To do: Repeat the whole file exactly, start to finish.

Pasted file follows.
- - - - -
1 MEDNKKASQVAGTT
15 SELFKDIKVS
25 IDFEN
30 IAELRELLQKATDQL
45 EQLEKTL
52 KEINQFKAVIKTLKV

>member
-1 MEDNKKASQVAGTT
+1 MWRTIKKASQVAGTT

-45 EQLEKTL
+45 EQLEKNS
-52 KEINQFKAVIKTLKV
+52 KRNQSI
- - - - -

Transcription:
1 MEDNKKASQVAGTT
15 SELFKDIKVS
25 IDFEN
30 IAELRELLQKATDQL
45 EQLEKTL
52 KEINQFKAVIKTLKV

>member
-1 MEDNKKASQVAGTT
+1 MWRTIKKASQVAGTT

-45 EQLEKTL
+45 EQLEKNS
-52 KEINQFKAVIKTLKV
+52 KRNQSI